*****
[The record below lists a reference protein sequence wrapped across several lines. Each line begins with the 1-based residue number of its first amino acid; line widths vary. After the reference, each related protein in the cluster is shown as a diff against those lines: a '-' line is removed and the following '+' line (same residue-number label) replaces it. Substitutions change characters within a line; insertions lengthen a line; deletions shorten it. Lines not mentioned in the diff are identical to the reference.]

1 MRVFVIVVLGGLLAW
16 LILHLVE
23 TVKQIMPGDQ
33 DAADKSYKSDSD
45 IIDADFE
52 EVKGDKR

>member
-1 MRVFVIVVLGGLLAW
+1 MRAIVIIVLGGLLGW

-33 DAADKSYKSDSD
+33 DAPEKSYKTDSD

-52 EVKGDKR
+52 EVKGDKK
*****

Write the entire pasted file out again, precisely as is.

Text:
[The record below lists a reference protein sequence wrapped across several lines. Each line begins with the 1-based residue number of its first amino acid; line widths vary. After the reference, each related protein in the cluster is shown as a diff against those lines: a '-' line is removed and the following '+' line (same residue-number label) replaces it. Substitutions change characters within a line; insertions lengthen a line; deletions shorten it. Lines not mentioned in the diff are identical to the reference.]

1 MRVFVIVVLGGLLAW
16 LILHLVE
23 TVKQIMPGDQ
33 DAADKSYKSDSD
45 IIDADFE
52 EVKGDKR

>member
-1 MRVFVIVVLGGLLAW
+1 MRAIVIIVLGGLLGW

-33 DAADKSYKSDSD
+33 DAPEKSYKTDSD

-52 EVKGDKR
+52 EVKGDKK